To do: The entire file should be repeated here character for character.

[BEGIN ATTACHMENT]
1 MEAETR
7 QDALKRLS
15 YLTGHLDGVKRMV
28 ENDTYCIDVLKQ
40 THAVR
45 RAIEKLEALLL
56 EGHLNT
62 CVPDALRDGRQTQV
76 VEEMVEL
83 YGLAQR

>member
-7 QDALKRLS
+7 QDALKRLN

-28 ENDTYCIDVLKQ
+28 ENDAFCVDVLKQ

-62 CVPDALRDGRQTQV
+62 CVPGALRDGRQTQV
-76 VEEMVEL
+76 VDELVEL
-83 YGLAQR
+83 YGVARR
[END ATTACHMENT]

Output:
1 MEAETR
7 QDALKRLS
15 YLTGHLDGVKRMV
28 ENDTYCIDVLKQ
40 THAVR
45 RAIEKLEALLL
56 EGHLNT
62 CVPDALRDGRQTQV
76 VEEMVEL
83 YGLAQR

>member
-7 QDALKRLS
+7 QDALKRLN

-28 ENDTYCIDVLKQ
+28 ENDAFCVDVLKQ

-62 CVPDALRDGRQTQV
+62 CVPGALRDGRQTQV
-76 VEEMVEL
+76 VDELVEL
-83 YGLAQR
+83 YGVARR